Welcome to this February newsletter from the Customer Union for Ethical Banking, the independent union for Co-operative Bank customers.

In this newsletter: the bank’s results; our upcoming meeting with the bank; our 2020 strategy; searching for a new board member for the Union; and competitors move on fossil fuels.

Co-op Bank results 

2019 resultsThe bank released its annual results last Thursday, and posted a slightly larger pre-tax loss than last year. However in comments to us, the bank pointed out that after accounting for the final rush of PPI claims before the deadline (which affected most banks), then the performance is ahead of expectations. The bank also pointed to strong growth in its mortgage and small business banking.

The bank’s Chief Executive, Andrew Bester, was on Radio 4’s Today programme on Thursday (listen here from 2hrs 49 mins) commenting on the results. Bester emphasized the bank’s credentials as “the original ethical bank” as well as the work it has been doing to tackle legacy issues and upgrade its technology. Asked whether the bank was strong enough to survive as an independent, he said “absolutely”.

Meeting with the bank postponed - still time to send your questions!

Last month we asked you to send in comments and questions that you would like us to raise with the Co-op Bank at our quarterly meeting with them. That meeting was due to happen in early February but has now been postponed until March 4th, so there is still time for you to send us your questions by reply to this email. Note that we only raise questions connected to the bank’s ethical positioning and broader values, rather than customer service matters.

Report from 2019 Gathering and the Customer Union’s strategy for 2020

Gathering 2019We have published a report on our 2019 Gathering, held last November, on our website here. Following on from our discussions with members at the Gathering we’ve also set the core elements of our strategy for 2020. These will be our priorities for the year ahead

  1. Formal engagement with the bank on the basis of our recognition agreement, especially around (a) the bank’s 2020 Ethical Policy review; (b) the bank’s Values and Ethics report; (c) SME banking and ethics; (d) growing our membership; and (e) encouraging a return to campaigning
  2. Engaging Customer Union members regularly prior to quarterly meetings with the bank.
  3. Growing membership through social media presence and potentially with help from the bank’s own communications channels.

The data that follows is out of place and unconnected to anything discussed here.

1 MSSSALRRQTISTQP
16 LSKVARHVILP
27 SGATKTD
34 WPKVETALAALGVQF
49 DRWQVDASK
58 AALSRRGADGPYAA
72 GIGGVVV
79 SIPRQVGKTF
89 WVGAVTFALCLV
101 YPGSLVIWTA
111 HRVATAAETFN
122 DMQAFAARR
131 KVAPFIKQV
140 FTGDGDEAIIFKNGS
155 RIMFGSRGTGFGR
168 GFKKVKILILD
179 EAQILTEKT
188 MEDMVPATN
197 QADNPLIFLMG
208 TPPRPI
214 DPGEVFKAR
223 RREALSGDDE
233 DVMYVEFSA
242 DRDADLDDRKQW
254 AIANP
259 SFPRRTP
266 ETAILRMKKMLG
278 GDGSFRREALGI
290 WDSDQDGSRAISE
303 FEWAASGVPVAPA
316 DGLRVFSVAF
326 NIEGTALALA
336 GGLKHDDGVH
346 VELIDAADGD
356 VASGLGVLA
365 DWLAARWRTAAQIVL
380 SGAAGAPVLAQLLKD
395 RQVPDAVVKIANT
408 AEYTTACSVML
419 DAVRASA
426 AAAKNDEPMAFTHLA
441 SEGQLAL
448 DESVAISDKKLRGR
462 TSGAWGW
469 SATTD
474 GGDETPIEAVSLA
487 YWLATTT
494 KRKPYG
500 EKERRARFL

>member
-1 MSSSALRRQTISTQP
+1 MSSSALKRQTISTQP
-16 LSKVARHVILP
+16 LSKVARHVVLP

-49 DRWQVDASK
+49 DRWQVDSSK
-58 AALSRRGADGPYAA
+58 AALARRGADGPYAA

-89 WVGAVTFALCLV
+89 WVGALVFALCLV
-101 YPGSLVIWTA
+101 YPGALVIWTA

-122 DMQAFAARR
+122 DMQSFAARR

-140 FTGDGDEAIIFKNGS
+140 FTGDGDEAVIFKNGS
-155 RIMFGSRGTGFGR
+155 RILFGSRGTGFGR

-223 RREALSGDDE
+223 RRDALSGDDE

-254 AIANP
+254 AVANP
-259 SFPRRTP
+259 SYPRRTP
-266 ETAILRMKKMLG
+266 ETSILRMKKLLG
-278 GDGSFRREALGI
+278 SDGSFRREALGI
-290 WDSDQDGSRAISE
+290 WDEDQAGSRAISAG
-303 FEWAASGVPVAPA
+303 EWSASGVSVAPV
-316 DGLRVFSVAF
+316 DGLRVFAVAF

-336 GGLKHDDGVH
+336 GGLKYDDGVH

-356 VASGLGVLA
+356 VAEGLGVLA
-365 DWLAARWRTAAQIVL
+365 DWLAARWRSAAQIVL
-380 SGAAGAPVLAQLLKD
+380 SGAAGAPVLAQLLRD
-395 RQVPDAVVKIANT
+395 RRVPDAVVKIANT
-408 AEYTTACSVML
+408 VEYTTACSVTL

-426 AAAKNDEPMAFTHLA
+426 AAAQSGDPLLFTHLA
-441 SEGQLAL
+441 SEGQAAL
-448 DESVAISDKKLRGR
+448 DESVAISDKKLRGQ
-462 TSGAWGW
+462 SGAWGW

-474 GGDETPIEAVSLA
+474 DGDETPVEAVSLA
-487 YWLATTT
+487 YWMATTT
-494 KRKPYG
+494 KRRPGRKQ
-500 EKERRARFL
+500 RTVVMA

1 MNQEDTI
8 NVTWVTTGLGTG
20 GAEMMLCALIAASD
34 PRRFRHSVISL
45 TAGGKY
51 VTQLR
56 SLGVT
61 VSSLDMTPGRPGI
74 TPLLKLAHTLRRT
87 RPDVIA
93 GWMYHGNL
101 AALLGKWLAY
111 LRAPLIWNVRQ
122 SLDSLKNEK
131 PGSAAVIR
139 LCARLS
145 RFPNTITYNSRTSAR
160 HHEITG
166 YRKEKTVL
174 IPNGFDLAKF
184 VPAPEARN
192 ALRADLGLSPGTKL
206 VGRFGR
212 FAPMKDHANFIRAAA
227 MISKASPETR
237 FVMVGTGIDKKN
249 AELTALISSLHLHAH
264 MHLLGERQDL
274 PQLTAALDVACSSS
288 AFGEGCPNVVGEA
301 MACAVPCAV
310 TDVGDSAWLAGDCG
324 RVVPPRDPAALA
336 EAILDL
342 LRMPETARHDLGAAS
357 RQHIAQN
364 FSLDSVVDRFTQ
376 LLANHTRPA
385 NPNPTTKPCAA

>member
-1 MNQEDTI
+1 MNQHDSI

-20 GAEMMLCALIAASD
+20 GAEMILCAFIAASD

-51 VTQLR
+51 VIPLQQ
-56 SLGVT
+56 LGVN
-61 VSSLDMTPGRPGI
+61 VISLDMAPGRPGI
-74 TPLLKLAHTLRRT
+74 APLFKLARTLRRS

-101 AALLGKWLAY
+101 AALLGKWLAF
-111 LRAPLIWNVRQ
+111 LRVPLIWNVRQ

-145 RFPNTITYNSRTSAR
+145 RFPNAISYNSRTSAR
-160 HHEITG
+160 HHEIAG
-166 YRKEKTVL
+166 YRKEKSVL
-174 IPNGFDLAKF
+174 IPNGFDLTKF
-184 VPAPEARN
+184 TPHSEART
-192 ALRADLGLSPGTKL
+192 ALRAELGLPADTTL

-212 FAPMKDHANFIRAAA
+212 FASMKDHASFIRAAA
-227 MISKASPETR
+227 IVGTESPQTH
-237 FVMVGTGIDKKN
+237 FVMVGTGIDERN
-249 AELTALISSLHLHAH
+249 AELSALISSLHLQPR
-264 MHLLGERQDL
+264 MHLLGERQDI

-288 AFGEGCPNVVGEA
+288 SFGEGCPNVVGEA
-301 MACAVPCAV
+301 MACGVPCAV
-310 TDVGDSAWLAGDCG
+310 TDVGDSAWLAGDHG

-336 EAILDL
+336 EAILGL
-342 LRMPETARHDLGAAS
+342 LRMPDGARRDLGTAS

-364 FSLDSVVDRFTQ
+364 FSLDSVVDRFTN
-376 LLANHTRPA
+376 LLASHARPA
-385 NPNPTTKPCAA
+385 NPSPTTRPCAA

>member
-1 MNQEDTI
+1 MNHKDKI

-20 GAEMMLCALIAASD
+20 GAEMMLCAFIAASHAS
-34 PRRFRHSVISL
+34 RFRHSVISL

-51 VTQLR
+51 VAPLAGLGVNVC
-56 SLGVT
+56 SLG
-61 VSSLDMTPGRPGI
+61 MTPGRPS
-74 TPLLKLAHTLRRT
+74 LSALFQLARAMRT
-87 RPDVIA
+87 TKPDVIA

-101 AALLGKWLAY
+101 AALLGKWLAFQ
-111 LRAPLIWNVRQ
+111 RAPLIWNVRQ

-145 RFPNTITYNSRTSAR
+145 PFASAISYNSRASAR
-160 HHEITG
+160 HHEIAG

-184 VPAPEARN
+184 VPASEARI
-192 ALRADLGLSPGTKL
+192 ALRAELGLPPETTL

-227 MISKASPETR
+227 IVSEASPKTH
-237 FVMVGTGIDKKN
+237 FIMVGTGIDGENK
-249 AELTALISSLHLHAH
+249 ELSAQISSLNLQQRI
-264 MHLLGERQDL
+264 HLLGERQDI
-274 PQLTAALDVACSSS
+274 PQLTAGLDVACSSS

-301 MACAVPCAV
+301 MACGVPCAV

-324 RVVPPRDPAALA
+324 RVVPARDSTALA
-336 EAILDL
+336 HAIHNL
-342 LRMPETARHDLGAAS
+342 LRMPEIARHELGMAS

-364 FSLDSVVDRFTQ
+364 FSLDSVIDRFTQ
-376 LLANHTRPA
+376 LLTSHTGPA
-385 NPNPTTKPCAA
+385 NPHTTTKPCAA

4. Develop a specialist panel of expert advisers that can guide our development of a strategy for influencing the bank’s ownership
  5. Organise a 2020 Gathering for members and supporters.
Please do get in touch if you have comments or questions about this strategy.
Election of a new director for our board
Coop marqueThe Customer Union is governed by a board of six members. Recently one of our board members (Tom Druitt) has had to stand down because of pressures of work elsewhere.  We thank Tom for the time he gave to the Customer Union.  
As a cooperative, the Customer Union will be holding an election to fill this vacancy. So, we'd like to hear from any member of the Customer Union who is interested in standing for election and joining the board.

The board meets quarterly by Zoom video conference to oversee the general strategy and management of the organisation. If you are interested, please send an email to info@saveourbank.org. We will then send out a form to you asking for more details which we can then distribute to members prior to an election.

Paid up members of the Customer Union will be able to vote in the election. It costs just £12 a year to be a member. You can join on line here. If you’re unsure whether you are a member then please drop us a line by reply to this email.
The candidate with the most votes will have a place on Customer Union’s board, alongside the other five directors. See this webpage for more details about what being a director entails.

Banks under pressure on fossil fuel finance everywhere
Oil refineryLastly, 2020 looks like it is shaping up to be a year in which banks everywhere are put under sustained pressure to stop driving climate change through their finance. Royal Bank of Scotland, which owns NatWest (and will be changing its name to NatWest later in the year), became the first of the UK’s big banks to make a meaningful commitment to phase out its finance for fossil fuel companies, including oil and gas producers that don't have a ‘transition plan’ in place, as well as coal companies. Barclays will face a shareholder resolution at its Annual Meeting this year to take similar steps.
The Co-op Bank is well out in front on this issue, having blazed a trail by refusing finance for any company whose core business is in extraction or production of oil, gas and coal way back in 1998. The bank also joined in last September’s global climate strike, calling for “an end to the fossil fuel age”. As the role of banks in fuelling climate change rises in public awareness, the bank has an opportunity to strongly assert its leadership, but also a challenge to keep the distance between itself and its competitors. Something to bear in mind for the upcoming Ethical Policy review, which we’ll all be hearing more about soon.

With best wishes

The Save Our Bank team

Have you joined the Customer Union yet? It costs £12 a year to be a member of the first ever customer union co-operative, and help us ensure the Co-op Bank sticks to its principles. It only takes a few moments to sign up here.